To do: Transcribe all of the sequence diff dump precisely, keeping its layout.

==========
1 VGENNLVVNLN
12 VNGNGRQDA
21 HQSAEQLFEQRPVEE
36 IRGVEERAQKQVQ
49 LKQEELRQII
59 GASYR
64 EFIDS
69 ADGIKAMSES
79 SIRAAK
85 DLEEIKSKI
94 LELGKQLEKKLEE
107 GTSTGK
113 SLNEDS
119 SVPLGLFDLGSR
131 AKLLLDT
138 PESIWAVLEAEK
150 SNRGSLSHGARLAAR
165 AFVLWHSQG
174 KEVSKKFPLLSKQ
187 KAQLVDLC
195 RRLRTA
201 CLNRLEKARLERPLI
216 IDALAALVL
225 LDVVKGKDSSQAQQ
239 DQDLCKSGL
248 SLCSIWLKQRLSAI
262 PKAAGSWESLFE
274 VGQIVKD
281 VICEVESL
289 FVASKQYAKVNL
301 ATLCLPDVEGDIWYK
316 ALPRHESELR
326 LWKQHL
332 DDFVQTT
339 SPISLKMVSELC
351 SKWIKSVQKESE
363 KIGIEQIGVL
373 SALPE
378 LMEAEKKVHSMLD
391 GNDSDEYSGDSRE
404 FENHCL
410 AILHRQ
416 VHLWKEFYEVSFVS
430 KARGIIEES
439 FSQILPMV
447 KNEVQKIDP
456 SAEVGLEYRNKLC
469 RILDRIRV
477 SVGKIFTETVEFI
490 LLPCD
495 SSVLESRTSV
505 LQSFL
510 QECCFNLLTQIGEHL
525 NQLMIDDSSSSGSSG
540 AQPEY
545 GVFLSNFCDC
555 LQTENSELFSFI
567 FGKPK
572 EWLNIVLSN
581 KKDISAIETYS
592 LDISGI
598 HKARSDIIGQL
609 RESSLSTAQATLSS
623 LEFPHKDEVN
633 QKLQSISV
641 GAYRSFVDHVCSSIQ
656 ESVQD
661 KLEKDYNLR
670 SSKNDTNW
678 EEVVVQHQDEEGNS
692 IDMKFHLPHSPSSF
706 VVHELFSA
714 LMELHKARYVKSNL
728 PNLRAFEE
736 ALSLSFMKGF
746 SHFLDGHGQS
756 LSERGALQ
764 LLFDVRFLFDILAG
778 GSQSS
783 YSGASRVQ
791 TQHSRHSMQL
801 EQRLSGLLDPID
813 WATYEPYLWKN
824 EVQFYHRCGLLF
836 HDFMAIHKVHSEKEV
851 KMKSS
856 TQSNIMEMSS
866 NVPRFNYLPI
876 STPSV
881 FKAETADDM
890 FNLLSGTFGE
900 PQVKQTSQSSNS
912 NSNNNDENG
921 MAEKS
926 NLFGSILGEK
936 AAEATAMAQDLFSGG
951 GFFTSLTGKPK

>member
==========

1 VGENNLVVNLN
12 VNGNGRQDA
21 HQSAEQLFEQRPVEE
36 IRGVEERAQKQVQ
49 LKQEELRQII
59 GASYR
64 EFIDS
69 ADGIKAMSES
79 SIRAAK
85 DLEEIKSKI
94 LELGKQLEKKLEE
107 GTSTGK
113 SLNEDS
119 SVPLGLFDLGSR
131 AKLLLDT
138 PESIWAVLEAEK
150 SNRGSLSHGARLAAR
165 AFVLWHSQG
174 KEVSKKFPLLSKQ
187 KAQLVDLC
195 RRLRTA
201 CLNRLEKARLERPLI
216 IDALAALVL
225 LDVVKGKDSSQAQQ
239 DQDLCKSGL
248 SLCSIWLKQRLSAI
262 PKAAGSWESLFE
274 VGQIVKD
281 VICEVESL
289 FVASKQYAKVNL
301 ATLCLPDVEGDIWYK
316 ALPRHESELR
326 LWKQHL
332 DDFVQTT
339 SPISLKMVSELC
351 SKWIKSVQKESE
363 KIGIEQIGVL
373 SALPE
378 LMEAEKKVHSMLD
391 GNDSDEYSGDSRE
404 FENHCL
410 AILHRQ
416 VHLWKEFYEVSFVS
430 KARGIIEES
439 FSQILPMV
447 KNEVQKIDP
456 SAEVGLEYRNKLC
469 RILDRIRV
477 SVGKIFTETVEFI
490 LLPCD
495 SSVLESRTSV
505 LQSFL
510 QECCFNLLTQIGEHL
525 NQLMIDDSSSSGSSG
540 AQPEY
545 GVFLSNFCDC
555 LQTENSELFSFI
567 FGKPK
572 EWLNIVLSN
581 KKDISAIETYS
592 LDISGI
598 HKARSDIIGQL
609 RESSLSTAQATLSS
623 LEFPHKDEVN
633 QKLQSISV
641 GAYRSFVDHVCSSIQ
656 ESVQD
661 KLEKDYNLR
670 SSKNDTNW
678 EEVVVQHQDEEGNS
692 IDMKFHLPHSPSSF
706 VVHELFSA
714 LMELHKARYVKSNL
728 PNLRAFEE
736 ALSLSFMKGF
746 SHFLDGHGQS
756 LSERGALQ
764 LLFDVRFLFDILAG
778 GSQSS
783 YSGASRVQ
791 TQHSRHSMQL
801 EQRLSGLLDPID
813 WATYEPYLWKN
824 EVQFYHRCGLLF
836 HDFMAIHKVHSEKEV
851 KMKSS
856 TQSNIMEMSS
866 NVPRFNYLPI
876 STPSV
881 FKAETADDM
890 FNLLSGTFGE
900 PQVKQTSQSSNS
912 NSNNNDENG
921 MAEKS
926 NLFGSILGEK
936 AAEATAMAQDLFSGG
951 GFFTSLTGKPK

>member